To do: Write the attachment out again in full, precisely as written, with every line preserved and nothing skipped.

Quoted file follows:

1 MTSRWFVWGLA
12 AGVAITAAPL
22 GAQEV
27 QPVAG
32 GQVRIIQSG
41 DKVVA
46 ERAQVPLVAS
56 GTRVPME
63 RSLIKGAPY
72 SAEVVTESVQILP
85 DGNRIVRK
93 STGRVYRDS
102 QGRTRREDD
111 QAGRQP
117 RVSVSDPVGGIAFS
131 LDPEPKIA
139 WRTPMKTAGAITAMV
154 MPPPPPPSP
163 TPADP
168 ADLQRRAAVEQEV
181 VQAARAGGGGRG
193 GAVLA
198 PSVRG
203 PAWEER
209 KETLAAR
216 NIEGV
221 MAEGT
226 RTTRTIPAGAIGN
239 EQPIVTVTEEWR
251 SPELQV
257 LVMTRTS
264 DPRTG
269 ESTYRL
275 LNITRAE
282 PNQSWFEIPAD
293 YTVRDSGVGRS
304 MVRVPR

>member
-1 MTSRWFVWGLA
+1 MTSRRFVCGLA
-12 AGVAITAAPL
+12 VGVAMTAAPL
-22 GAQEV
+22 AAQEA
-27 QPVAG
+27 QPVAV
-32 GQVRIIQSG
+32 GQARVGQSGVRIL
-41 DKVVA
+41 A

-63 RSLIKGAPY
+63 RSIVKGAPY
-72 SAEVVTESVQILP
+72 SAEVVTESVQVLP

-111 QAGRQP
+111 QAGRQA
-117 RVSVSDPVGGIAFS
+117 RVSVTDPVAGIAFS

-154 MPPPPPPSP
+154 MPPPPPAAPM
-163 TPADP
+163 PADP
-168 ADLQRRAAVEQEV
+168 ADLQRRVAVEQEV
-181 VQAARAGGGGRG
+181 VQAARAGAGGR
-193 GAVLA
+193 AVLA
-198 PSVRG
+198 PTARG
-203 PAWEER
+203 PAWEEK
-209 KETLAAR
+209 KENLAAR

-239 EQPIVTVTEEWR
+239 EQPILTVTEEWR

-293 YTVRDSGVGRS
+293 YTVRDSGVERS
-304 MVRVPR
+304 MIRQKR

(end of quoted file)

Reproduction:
1 MTSRWFVWGLA
12 AGVAITAAPL
22 GAQEV
27 QPVAG
32 GQVRIIQSG
41 DKVVA
46 ERAQVPLVAS
56 GTRVPME
63 RSLIKGAPY
72 SAEVVTESVQILP
85 DGNRIVRK
93 STGRVYRDS
102 QGRTRREDD
111 QAGRQP
117 RVSVSDPVGGIAFS
131 LDPEPKIA
139 WRTPMKTAGAITAMV
154 MPPPPPPSP
163 TPADP
168 ADLQRRAAVEQEV
181 VQAARAGGGGRG
193 GAVLA
198 PSVRG
203 PAWEER
209 KETLAAR
216 NIEGV
221 MAEGT
226 RTTRTIPAGAIGN
239 EQPIVTVTEEWR
251 SPELQV
257 LVMTRTS
264 DPRTG
269 ESTYRL
275 LNITRAE
282 PNQSWFEIPAD
293 YTVRDSGVGRS
304 MVRVPR

>member
-1 MTSRWFVWGLA
+1 MTSRRFVCGLA
-12 AGVAITAAPL
+12 VGVAMTAAPL
-22 GAQEV
+22 AAQEA
-27 QPVAG
+27 QPVAV
-32 GQVRIIQSG
+32 GQARVGQSGVRIL
-41 DKVVA
+41 A

-63 RSLIKGAPY
+63 RSIVKGAPY
-72 SAEVVTESVQILP
+72 SAEVVTESVQVLP

-111 QAGRQP
+111 QAGRQA
-117 RVSVSDPVGGIAFS
+117 RVSVTDPVAGIAFS

-154 MPPPPPPSP
+154 MPPPPPAAPM
-163 TPADP
+163 PADP
-168 ADLQRRAAVEQEV
+168 ADLQRRVAVEQEV
-181 VQAARAGGGGRG
+181 VQAARAGAGGR
-193 GAVLA
+193 AVLA
-198 PSVRG
+198 PTARG
-203 PAWEER
+203 PAWEEK
-209 KETLAAR
+209 KENLAAR

-239 EQPIVTVTEEWR
+239 EQPILTVTEEWR

-293 YTVRDSGVGRS
+293 YTVRDSGVERS
-304 MVRVPR
+304 MIRQKR